The Shock of Global Population Decline
by Darrell Bricker and John Ibbitson
Published by Robinson www.littlebrown.co.uk
Overpopulation has been the bugbear of civilisation from Malthus to Attenborough. Every few years a new milestone is reached – 6 billion, 7 billion, 8… UN forecasts have us on track for an 11 to 18 billion population by century’s end. How can the planet survive all those hungry mouths and carbon footprints? Well, say Darrell Bricker and John Ibbitson in ‘Empty Planet’, it won’t have to.
There are a lot of numbers in ‘Empty Planet’ but the most important one to remember is this: 2.1. That’s the number of children each woman must have on average during her lifetime to keep a population level. The authors haven’t just rounded up statistics though, they’ve done the footwork too by talking to demographic experts the world over and face-to-face interviews with focus groups on almost every continent. From immigrant workers in the US, Asian university students and Belgian young professionals to Delhi and Kenyan slum dwellers, – everywhere women have a choice, they choose to have fewer children. The authors are quite clear on the cause of this demographic shift. The economic miracles in the developing world that have lifted millions out of poverty also vacuum the young from the land into city life where children stop being hands to help and become mouths to feed.
It took Europe two centuries to go from 6 children per woman to under 2. It’s taken the developing world just two generations. Today, most of the planet has a birthrate below that magic 2.1 figure. British women have an average of 1.8 children, slightly higher than the overall European figure of 1.6. Russia’s birthrate is 1.7. America has 1.9 babies per couple (0.95 for Millennials). Chinese women have 1.6 while Thailand, Vietnam and Malaysia are 2 or less. The fertility rate in large cities such as Hong Kong, Singapore, Beijing and Shanghai is below 1. The baby booming fuel that powered the population explosion has run out and, while our numbers are buoyed by all those old folk who stubbornly refuse to die (yet), the year of ‘peak child’ has come and gone. We’ll never see that 18 billion. Not even the 11 billion. The human race, the authors claim, will peak at 9 billion some 20 to 30 years from now and then decline.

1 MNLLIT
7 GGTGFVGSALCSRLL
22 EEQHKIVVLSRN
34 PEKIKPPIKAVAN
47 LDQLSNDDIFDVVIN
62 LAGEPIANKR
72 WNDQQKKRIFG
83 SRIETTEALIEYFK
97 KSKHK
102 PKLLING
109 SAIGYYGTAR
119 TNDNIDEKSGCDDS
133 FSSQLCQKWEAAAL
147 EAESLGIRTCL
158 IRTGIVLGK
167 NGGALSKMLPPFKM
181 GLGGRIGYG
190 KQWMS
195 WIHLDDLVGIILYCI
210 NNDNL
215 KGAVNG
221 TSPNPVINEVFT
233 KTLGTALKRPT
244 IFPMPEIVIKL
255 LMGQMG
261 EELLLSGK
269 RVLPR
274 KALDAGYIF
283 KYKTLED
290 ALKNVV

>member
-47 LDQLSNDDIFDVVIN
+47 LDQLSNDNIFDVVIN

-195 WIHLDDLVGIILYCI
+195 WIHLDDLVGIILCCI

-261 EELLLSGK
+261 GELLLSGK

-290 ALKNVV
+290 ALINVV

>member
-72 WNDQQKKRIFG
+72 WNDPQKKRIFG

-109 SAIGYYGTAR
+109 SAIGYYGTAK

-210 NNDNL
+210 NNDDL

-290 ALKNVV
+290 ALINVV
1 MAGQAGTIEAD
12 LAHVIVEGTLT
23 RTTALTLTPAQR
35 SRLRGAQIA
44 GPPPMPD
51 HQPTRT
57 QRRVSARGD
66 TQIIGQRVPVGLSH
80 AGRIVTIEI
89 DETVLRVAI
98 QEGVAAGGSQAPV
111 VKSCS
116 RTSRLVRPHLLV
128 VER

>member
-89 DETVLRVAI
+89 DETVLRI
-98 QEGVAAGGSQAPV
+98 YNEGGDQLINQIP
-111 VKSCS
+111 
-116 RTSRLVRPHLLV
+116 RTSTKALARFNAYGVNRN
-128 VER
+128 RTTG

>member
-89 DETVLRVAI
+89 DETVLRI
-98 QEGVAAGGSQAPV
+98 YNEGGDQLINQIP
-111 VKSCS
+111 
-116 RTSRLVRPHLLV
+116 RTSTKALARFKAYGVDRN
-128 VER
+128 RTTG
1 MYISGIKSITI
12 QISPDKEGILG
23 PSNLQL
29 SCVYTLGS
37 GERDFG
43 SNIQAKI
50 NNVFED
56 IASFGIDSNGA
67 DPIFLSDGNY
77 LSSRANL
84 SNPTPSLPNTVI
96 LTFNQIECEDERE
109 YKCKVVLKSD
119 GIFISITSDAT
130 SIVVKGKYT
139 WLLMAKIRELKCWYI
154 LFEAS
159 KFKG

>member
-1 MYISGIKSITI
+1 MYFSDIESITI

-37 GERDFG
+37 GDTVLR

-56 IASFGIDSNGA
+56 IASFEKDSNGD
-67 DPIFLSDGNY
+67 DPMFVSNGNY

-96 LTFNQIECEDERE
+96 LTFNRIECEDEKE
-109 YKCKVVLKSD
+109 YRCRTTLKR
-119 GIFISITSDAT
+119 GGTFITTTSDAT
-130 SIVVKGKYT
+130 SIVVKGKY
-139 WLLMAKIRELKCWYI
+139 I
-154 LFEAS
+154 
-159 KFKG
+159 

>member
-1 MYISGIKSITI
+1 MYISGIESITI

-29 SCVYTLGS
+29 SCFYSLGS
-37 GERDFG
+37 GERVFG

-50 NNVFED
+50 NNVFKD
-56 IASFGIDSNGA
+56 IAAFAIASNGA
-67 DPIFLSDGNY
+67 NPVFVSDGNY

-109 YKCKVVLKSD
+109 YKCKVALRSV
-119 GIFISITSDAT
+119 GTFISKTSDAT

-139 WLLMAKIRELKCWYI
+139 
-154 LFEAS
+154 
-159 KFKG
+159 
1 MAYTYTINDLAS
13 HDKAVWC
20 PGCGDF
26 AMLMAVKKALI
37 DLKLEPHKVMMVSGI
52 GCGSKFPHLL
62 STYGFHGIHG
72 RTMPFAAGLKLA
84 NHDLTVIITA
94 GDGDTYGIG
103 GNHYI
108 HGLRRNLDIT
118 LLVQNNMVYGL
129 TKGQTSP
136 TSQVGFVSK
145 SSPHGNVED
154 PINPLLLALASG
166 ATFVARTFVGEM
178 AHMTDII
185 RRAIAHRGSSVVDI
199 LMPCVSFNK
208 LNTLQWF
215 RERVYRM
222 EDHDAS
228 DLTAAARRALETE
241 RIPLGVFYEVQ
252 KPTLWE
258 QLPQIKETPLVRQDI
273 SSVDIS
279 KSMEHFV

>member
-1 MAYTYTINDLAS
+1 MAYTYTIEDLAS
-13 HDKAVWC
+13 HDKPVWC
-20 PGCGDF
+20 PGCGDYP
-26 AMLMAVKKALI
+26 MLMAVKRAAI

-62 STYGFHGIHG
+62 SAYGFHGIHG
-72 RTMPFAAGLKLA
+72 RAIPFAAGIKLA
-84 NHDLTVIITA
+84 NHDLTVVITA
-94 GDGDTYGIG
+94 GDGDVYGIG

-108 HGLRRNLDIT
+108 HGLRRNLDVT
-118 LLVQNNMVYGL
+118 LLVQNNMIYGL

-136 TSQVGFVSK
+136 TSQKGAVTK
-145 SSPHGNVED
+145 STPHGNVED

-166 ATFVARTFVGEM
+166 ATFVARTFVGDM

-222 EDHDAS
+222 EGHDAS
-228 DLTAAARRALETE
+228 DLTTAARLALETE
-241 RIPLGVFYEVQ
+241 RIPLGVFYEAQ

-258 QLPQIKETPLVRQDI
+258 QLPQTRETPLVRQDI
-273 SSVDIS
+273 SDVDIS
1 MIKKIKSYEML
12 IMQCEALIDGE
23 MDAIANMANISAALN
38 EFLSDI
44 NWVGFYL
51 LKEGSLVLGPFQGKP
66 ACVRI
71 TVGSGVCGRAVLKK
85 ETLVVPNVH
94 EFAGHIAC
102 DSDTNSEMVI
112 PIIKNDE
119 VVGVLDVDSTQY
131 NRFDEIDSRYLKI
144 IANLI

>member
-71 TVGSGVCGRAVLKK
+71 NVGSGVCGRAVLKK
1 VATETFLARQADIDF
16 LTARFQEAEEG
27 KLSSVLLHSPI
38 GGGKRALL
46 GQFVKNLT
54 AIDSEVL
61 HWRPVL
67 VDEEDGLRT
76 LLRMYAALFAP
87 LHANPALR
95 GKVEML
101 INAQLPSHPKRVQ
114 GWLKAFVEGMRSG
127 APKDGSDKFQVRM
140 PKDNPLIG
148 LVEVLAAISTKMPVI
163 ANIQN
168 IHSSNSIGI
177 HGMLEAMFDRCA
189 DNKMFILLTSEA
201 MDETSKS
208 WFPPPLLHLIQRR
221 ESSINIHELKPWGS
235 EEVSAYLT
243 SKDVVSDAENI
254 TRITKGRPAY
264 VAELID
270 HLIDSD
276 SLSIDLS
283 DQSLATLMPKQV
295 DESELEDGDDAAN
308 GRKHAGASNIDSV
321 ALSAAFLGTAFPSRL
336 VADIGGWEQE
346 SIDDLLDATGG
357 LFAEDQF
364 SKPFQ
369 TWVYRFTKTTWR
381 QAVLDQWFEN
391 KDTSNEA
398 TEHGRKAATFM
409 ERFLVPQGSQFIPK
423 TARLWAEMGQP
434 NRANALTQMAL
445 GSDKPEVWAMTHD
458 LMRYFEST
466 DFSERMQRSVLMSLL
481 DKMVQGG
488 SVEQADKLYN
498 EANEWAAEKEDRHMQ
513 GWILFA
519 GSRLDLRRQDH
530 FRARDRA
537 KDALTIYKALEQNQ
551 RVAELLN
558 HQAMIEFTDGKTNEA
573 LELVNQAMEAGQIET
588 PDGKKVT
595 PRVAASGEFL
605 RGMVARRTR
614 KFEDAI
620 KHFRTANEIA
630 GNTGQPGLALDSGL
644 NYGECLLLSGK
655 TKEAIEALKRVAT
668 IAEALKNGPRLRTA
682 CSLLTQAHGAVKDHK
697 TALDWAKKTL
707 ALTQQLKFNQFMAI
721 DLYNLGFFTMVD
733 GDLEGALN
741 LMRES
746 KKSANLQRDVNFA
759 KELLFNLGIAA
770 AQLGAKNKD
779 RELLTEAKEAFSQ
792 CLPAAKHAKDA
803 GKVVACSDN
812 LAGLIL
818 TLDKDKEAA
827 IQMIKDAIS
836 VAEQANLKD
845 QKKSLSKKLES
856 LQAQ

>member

Fewer people mean less pollution and cheaper housing sure but it’s not all wine and roses warn the authors. It also means fewer taxpayers to support a graying population plus fewer workers and consumers to drive the economy. They point to Japan as a present day example. “The diminishing working population is one of the biggest causes of long term recession”, says economist Naoyuki Yoshido. Japan today, Bricker and Ibbitson say, is everywhere else tomorrow. One solution, at least for a while, is immigration. ‘Empty Planet’ paints a near future world where countries scramble to attract immigrants rather than turn them away and a US that maintains it’s economic hegemony over an ageing East by dint of it’s appeal to hungry, young workers.
It’s hard to convince people that a book on population demographics is a gripping read (not even a single graph!) but it is. On every page the authors give us hope (and the figures to back it up) that the specter of a teaming, choking, starving world that’s haunted the popular imagination of generations will soon be banished. I could argue with some of their data (which might be editorial choices rather than error) but there’s so much data. Even if some of the information is flawed, the overwhelming direction is down. If Bricker & Ibbitson are correct, people reading this book (and this review) will live to see the human population decrease. Not through war or famine or disaster, but through choice.